Our view: Monetary policy shouldn’t be only game in town
IWhen President Ronald Reagan cut taxes in the 1980s, the national debt was 30 percent of GDP.
Even those tax cuts were partially reversed amid rising deficits and, by the late 1990s, the U.S. Treasury was running a rare surplus.
Today, after large tax cuts in the early 2000s, spending for wars and recession recovery and tax cuts again in 2017, debt is 80 percent of GDP and rising.
With the Treasury about to reach the legal debt limit, a bipartisan deal was struck in July that leaves tax cuts and spending plans largely intact — with deficits rising for years to come.
That makes us heavily dependent on monetary policy that preserves today’s ultra-low interest rates to fund rising debt and stabilize markets. Fed Chair Jerome Powell has called monetary policy “the main game in town if not the only game in town.”
Writing for the website “Project Syndicate,” UC Santa Barbara Professor Benjamin Jerry Cohen, a leading expert in political economics, has suggested an alternative path. He proposes the creation of a “Fiscal Fed,” a policy making body along the lines of the Federal Reserve that would have broad authority over some aspects of fiscal policy.
The “Fiscal Fed” is an attempt to avoid a death spiral of fiscal irresponsibility by the political class. As proposed by Cohen, the Fiscal Fed would have a professional staff. It would have limited powers to adjust payroll taxes, transfers and make “timely adjustments to the government’s revenues in response to changing economic conditions.” It would leave to Congress the prioritization of spending and would be subject to congressional oversight.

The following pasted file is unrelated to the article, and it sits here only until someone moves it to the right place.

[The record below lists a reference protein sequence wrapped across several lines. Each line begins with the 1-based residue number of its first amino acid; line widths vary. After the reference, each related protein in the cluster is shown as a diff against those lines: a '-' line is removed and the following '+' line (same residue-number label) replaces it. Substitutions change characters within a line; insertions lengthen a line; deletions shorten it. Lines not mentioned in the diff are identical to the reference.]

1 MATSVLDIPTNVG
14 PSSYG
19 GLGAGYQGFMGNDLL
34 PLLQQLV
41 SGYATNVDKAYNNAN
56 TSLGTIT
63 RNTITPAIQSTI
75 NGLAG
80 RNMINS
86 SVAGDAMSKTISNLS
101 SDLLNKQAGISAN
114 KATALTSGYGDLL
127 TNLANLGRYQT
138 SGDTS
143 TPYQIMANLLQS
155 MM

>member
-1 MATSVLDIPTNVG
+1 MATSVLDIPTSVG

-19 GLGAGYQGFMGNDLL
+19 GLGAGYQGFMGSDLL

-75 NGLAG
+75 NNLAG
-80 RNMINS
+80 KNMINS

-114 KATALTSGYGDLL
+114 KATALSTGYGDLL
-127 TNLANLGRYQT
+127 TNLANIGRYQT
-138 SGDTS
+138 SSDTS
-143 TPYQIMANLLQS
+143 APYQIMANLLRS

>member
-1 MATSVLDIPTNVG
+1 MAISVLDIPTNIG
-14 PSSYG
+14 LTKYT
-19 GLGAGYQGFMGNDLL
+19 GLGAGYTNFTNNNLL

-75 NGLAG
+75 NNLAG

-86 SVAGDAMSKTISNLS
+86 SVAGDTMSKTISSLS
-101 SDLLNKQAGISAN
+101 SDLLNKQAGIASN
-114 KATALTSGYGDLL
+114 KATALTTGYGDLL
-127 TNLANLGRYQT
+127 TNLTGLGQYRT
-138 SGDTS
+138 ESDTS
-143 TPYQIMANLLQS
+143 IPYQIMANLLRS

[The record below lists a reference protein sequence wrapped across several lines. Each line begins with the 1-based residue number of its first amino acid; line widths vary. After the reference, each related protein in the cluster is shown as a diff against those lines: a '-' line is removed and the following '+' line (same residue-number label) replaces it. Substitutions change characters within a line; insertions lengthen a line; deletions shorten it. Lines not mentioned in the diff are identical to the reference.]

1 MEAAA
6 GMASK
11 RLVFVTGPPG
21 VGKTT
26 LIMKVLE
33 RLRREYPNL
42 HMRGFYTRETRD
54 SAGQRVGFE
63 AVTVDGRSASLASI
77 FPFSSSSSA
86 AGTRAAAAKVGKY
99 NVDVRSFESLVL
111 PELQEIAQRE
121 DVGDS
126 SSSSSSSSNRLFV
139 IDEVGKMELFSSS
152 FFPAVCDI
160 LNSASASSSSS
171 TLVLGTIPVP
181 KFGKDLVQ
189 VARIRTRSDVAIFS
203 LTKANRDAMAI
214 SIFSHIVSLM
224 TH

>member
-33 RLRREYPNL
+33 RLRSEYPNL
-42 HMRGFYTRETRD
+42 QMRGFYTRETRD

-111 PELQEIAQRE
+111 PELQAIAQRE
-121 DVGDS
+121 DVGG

The current political environment doesn’t bode well for the creation of a Fiscal Fed anytime soon. But Cohen is thinking longer term, and it is worth noting that the need for a U.S. central bank was debated for decades before the Federal Reserve System was created a century ago.
What Cohen has perceived correctly is that if the U.S. dollar is going to remain the world’s reserve currency, then fiscal policy will need some steering mechanism and guarantees that $22 trillion in debt will be backed by the “full faith and credit” of the U.S. Treasury.
Over the long run, providing a framework for U.S. fiscal policy may be the best way to preserve our complex and highly globalized economic system.
FIGHTING FOR CONTROL OF PG&E
The battle for the future of PG&E is coming to a head in federal bankruptcy court.
On the one side are a handful of hedge funds that hold billions of dollars in PG&E debt and want to control the giant utility’s future. In opposition are current managers and shareholders who are reluctant to cede control.
Caught in the middle are utilities regulators and the administration of Gov. Gavin Newsom. Newsom and regulators have asked for a two-week time out in the proceedings to sort out how future ownership of PG&E will affect consumers. Recent legislation provides billions in relief for state utilities, which could create a windfall for whoever winds up owning the utility.
PG&E provides electric power to San Luis Obispo and northern Santa Barbara counties and owns the Diablo Canyon nuclear plant, a major employer that’s slated to be shut down in the middle of the next decade.
There is a lot at stake for the region in who finally owns PG&E.